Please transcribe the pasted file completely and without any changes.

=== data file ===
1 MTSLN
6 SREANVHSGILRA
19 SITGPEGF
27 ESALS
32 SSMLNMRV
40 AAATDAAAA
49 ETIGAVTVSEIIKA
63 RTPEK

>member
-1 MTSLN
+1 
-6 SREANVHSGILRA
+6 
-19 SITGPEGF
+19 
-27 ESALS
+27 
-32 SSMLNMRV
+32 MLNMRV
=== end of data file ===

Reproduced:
1 MTSLN
6 SREANVHSGILRA
19 SITGPEGF
27 ESALS
32 SSMLNMRV
40 AAATDAAAA
49 ETIGAVTVSEIIKA
63 RTPEK

>member
-1 MTSLN
+1 
-6 SREANVHSGILRA
+6 
-19 SITGPEGF
+19 
-27 ESALS
+27 
-32 SSMLNMRV
+32 MLNMRV